During my time as a summer camp counselor working with children on the spectrum, we took a field trip to the local zoo. I stepped away from the group to take one of the younger girls in the group to the restroom. Once we got there, this young girl noticed an older, African-American janitor cleaning outside the door. She pointed at the janitor and asked very loudly, “Why is she so dirty?”
I am not sure if my camper had never seen an African-American woman before, or if she simply forgot, but regardless it was very “au-kward” and the woman was blatantly offended.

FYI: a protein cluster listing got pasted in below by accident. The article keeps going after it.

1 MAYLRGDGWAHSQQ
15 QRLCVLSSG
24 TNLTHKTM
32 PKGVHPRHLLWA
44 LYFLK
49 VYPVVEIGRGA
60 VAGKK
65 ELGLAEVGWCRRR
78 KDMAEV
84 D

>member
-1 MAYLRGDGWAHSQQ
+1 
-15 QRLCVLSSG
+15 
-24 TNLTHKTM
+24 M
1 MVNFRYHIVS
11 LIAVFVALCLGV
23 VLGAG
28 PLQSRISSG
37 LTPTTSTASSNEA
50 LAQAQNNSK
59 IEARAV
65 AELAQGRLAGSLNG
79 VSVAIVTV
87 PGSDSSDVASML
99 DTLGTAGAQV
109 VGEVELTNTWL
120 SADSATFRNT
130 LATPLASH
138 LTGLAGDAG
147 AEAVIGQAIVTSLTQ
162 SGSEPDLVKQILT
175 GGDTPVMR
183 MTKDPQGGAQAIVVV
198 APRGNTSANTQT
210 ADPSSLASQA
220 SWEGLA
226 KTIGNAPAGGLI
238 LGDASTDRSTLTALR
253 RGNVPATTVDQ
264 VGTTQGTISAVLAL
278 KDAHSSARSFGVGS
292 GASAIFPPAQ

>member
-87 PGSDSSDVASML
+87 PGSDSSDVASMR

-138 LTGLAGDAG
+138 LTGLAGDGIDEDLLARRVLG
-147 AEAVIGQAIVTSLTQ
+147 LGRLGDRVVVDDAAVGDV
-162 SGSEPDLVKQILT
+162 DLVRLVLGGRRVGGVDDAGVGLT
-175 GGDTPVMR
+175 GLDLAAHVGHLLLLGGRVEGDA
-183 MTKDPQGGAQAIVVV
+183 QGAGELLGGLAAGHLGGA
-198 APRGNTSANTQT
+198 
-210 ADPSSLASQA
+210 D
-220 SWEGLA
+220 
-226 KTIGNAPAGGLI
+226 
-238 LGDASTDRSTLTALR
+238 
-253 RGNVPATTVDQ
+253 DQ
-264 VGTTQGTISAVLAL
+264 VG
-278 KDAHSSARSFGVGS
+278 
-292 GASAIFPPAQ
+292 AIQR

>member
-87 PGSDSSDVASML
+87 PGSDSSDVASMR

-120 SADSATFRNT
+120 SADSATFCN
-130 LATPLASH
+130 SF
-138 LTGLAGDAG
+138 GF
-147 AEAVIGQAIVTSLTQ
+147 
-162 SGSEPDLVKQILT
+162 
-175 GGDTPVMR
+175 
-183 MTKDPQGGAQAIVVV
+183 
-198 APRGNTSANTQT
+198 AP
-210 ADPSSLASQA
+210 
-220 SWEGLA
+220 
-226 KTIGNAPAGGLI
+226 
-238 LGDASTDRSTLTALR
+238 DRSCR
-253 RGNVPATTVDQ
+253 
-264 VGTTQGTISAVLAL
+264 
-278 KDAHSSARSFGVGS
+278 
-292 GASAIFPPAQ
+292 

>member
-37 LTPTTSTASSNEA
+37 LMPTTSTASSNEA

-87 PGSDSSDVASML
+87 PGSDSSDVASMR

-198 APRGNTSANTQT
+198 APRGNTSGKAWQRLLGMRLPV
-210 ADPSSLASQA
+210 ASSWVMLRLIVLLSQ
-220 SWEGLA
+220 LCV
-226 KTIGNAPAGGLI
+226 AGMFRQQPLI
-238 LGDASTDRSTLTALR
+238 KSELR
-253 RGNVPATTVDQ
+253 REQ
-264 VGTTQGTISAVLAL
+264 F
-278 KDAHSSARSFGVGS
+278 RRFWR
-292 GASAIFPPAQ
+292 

I ushered my camper into the stall and rushed out to apologize and speak with this woman. Before she could start yelling at me about the comment, I quickly began explaining that the girl was on the autism spectrum. Since the woman was unfamiliar with autism, she claimed I was making up excuses for the girl’s lack of manners. I gave her a brief lesson on Autism 101 and explained that many children with autism often have a difficult time understanding what may or may not be socially appropriate. You can read more about this here.
Eventually, the woman softened and appreciated my explanation. My camper came out of the restroom and apologized. The situation may have been pretty “au-kward” at first, but it ended well and the woman from the zoo learned something new about autism that day.
— Lindsay Rosen